Then, one birthday, everything is turned upside down. A mysterious parcel containing a beautiful book with a poignant inscription arrives for Evie. It’s the beginning of a new chapter for Evie and she’s inspired to try and find her real mother. 

Evie’s search leads her to meet handsome author Noah Jones. Charming and intelligent, Noah seems the perfect catch but what Evie doesn’t realise is that he is hiding something – a key to Evie’s past. 

As Evie gets closer to Noah and discovering her mother, she must take a giant leap of faith. Can she embrace the new and make this her year of taking chances? And if she does, will she get her heart broken?

Over the past year and a half or so I’ve had the pleasure of reading several of author Christie Barlow’s novels. I’m a big fan of publisher Bookouture, which is how I was introduced to Christie’s works, namely when I requested a review copy via NetGalley of her novel ‘Kitty’s Countryside Dream.’ I ended up really loving the book, and since then I’ve been looking out for other reads by this author. Since that first novel I’ve also read ‘Lizzie’s Christmas Escape’ and her ‘The Misadventures of a Playground Mother’ series. I have to admit I wasn’t too big a fan of the last one mentioned there, but I was definitely curious to check out Christie’s latest release, ‘Evie’s Year of Taking Chances’, which promised to be a great chick lit read…

Twenty-something Evie has a pretty good life; she loves her job as a librarian and she has some great people around her in the town of Becton, particularly her best friend and colleague Clara and her foster mother Irene. Yet, every single year on her birthday Evie can’t help but wonder whatever happened to her real mother; why was she unable to take care of her and where could she be now? One year, Evie decides it’s time to finally start searching for some answers to her questions so she tries to find her birth mother. At the same time, however, there is someone else who makes an unexpected reappearance in Evie’s life; eight months ago she developed a crush on author Noah, but never bumped into him again after that. Now he’s back in town and, most important of all, seems to be interested in her… Will Evie be able to make the best of this new year, full with chances, or will it all just be a bit too much in one go?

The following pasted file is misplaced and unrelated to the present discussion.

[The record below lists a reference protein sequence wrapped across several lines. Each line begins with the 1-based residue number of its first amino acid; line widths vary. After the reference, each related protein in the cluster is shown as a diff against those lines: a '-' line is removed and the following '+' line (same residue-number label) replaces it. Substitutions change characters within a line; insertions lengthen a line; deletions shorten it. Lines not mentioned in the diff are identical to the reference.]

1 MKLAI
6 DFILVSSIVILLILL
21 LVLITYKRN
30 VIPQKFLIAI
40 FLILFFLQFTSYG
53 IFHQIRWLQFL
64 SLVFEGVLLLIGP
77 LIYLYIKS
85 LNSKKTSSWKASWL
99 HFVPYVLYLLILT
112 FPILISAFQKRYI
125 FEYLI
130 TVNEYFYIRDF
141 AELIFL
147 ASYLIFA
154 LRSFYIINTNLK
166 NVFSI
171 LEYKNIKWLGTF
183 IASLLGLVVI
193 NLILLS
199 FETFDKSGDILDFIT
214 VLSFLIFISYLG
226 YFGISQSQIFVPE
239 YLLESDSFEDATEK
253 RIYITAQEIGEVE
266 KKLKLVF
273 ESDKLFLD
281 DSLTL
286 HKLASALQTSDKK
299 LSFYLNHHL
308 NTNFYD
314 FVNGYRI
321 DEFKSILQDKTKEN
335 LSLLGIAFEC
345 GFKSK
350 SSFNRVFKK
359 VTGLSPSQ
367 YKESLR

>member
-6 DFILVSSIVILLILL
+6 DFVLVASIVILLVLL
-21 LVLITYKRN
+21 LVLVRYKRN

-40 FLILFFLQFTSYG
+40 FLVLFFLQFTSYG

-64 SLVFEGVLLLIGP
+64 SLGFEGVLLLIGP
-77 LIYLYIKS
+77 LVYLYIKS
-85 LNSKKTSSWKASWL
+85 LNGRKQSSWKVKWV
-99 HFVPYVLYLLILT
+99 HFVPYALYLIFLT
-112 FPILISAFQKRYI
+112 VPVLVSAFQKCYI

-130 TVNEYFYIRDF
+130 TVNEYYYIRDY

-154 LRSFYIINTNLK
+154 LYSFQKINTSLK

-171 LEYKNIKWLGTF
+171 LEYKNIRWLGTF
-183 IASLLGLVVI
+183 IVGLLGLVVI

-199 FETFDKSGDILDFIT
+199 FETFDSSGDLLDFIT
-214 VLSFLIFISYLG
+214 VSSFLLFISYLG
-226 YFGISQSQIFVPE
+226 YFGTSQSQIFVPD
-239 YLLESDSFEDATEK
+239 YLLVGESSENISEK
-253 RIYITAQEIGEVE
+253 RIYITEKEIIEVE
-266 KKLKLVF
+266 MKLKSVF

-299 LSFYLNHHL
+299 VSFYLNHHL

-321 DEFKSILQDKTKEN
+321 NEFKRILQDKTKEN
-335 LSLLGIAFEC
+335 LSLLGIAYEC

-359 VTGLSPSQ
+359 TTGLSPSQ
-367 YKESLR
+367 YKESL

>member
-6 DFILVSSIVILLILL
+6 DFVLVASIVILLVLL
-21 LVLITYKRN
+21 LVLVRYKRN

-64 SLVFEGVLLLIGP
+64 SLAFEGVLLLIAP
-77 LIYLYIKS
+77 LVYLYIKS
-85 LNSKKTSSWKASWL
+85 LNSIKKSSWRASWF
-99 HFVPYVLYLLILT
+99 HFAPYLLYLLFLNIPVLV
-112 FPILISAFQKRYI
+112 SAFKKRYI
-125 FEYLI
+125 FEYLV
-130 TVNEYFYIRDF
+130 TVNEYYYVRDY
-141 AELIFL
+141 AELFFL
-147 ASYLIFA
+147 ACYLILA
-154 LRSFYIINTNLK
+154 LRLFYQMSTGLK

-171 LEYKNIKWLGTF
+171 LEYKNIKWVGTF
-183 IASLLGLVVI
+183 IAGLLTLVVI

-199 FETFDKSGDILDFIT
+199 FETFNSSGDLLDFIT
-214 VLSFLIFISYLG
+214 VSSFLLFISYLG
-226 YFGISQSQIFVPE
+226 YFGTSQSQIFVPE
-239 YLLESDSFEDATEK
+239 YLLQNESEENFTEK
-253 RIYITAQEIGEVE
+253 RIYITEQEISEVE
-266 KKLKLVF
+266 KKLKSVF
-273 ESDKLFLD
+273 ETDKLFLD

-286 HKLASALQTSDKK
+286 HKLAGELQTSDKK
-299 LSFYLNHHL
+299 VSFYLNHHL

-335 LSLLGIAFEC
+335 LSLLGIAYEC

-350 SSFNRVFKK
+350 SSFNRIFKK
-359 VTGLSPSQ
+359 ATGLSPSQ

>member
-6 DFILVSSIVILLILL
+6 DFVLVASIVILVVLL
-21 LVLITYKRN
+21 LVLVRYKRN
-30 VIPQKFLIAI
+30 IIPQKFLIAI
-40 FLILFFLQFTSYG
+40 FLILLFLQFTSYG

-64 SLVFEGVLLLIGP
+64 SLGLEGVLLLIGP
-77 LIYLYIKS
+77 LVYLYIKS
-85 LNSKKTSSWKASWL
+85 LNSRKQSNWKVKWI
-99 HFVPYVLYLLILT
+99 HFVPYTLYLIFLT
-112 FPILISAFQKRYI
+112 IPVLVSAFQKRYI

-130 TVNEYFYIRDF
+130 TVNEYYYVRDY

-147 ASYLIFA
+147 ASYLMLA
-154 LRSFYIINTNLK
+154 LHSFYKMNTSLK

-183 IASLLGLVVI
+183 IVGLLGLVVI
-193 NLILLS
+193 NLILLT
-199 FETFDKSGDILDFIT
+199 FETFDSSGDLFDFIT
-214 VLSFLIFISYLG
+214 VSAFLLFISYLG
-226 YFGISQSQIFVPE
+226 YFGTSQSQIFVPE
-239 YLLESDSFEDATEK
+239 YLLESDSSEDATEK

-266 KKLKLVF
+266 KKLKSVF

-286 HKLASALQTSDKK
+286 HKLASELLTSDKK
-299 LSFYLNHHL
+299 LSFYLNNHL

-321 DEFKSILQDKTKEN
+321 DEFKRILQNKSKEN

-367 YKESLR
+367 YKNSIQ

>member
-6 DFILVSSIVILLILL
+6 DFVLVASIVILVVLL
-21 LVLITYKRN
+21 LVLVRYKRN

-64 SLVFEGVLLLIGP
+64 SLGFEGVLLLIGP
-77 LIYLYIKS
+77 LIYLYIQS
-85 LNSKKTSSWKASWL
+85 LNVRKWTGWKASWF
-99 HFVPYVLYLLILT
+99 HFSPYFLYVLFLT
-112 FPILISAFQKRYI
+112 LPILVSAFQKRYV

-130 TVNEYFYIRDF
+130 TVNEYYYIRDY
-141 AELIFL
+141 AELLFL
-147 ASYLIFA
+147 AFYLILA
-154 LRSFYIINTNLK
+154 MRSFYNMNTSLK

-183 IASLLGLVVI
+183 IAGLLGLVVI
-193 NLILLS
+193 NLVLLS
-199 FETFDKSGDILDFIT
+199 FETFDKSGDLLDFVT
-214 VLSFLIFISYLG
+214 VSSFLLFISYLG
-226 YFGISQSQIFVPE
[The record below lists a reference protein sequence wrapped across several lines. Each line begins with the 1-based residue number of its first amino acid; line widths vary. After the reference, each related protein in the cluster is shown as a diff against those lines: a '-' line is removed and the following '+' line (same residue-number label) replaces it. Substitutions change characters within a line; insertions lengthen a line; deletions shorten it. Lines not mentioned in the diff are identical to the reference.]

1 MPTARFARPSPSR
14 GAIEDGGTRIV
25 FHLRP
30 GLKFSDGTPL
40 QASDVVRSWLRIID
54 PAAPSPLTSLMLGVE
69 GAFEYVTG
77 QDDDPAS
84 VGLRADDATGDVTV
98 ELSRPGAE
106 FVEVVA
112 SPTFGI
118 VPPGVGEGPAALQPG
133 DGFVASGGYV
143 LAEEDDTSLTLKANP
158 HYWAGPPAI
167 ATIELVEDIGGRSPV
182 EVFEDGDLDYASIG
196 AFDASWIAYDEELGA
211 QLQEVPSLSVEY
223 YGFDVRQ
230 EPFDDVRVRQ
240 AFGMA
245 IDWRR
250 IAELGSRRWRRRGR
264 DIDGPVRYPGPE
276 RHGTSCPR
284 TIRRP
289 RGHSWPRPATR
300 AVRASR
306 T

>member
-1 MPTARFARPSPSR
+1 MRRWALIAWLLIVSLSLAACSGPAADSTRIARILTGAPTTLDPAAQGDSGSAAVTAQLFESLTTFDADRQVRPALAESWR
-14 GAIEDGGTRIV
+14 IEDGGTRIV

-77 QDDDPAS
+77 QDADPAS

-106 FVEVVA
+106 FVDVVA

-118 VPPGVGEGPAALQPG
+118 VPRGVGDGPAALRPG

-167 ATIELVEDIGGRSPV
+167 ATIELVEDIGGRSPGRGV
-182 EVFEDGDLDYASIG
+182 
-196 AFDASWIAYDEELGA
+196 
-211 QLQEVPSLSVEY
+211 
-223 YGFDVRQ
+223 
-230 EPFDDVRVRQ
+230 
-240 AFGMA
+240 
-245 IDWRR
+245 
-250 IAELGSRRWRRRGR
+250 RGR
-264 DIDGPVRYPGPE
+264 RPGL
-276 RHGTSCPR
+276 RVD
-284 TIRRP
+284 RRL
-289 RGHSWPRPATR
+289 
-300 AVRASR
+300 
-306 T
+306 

When I read my first Christie Barlow novel, ‘Kitty’s Countryside Dream’, I immediately developed a liking for the author’s writing style and loved the story she had come up with. However, the books I’ve read since then just didn’t quite manage to live up to that very first novel I picked up, in my opinion. However, I’m happy to say ‘Evie’s Year of Taking Chances’ did manage to capture that same feeling, and really was another captivating and warm-hearted chick lit read I thoroughly enjoyed from start to finish. The book has realistic characters at its core, and also ones that are easy to warm to and root for. I liked Evie from the start, and also thought there were some wonderful secondary characters that really added their own touch to the story as a whole (I especially liked Clara, Evie’s best friend and colleague).